In this case, a five-year-old student with HIV could not be excluded from attending his public elementary school based on his HIV status. The student had originally been allowed by the school board’s Placement Committee to attend regular kindergarten class, but was subsequently barred from attending when he bit another student during a fight (the bite did not break the other student’s skin). The court found that the school board had treated the student differently from other students because of his HIV infection, and that restricting the student’s access to kindergarten violated the federal Rehabilitation Act of 1973, under which the student is considered a “handicapped person” because of his HIV status. By law, the school district may not exclude a student based on his or her handicap unless the handicap would make it impossible for the student to be educated in a regular classroom setting. Because the school district presented no medical evidence to prove that AIDS could be transmitted by human bites, it failed to demonstrate that the student posed so much of a threat that he could not be accommodated in the regular kindergarten classroom.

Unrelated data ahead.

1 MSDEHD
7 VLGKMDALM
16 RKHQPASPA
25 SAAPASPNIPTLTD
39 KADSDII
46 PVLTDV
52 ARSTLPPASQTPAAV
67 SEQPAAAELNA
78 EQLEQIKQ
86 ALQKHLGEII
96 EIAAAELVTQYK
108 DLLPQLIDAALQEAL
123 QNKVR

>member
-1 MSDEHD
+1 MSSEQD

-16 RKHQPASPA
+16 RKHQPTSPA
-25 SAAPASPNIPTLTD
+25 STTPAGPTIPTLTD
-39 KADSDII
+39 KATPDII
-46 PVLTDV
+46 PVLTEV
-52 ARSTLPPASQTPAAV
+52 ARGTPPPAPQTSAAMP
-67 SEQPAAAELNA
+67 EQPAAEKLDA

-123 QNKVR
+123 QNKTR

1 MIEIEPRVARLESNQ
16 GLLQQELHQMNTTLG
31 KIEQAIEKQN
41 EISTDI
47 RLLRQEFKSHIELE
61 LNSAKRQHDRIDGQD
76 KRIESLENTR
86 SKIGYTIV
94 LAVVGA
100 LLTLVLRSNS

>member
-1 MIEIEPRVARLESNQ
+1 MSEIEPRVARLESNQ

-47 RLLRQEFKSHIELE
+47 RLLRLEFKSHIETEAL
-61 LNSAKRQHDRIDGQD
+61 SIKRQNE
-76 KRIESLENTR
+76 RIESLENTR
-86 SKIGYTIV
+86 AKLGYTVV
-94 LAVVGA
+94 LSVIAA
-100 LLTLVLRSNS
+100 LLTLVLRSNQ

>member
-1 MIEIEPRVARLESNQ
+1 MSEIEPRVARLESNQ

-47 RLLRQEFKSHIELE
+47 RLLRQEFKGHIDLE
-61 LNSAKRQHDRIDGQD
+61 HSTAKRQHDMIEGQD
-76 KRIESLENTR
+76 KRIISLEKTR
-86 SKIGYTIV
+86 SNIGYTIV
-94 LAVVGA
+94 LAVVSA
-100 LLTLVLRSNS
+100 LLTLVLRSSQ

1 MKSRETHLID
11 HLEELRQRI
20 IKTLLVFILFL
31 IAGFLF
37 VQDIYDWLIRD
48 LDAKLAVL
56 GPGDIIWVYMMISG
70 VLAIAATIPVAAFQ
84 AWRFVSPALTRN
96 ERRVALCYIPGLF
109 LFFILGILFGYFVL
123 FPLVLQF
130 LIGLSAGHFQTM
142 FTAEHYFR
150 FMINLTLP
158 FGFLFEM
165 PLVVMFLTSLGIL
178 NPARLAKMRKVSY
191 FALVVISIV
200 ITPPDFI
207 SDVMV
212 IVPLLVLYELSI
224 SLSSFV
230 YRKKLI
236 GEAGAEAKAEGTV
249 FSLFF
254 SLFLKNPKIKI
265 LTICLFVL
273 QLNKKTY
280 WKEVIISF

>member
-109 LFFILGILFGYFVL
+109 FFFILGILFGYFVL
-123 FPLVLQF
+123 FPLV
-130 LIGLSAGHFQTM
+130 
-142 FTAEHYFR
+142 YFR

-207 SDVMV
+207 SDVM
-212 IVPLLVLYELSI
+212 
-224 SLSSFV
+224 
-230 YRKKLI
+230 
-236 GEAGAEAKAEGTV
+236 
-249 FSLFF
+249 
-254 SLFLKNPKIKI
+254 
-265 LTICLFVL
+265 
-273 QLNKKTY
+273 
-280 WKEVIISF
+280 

Decided in the early years of the HIV/AIDS epidemic in the United States, this case demonstrates that even when much less was known about HIV, it was clear that HIV could not be transmitted via casual contact, and that children with HIV could not be excluded from traditional school settings solely because of their health status.
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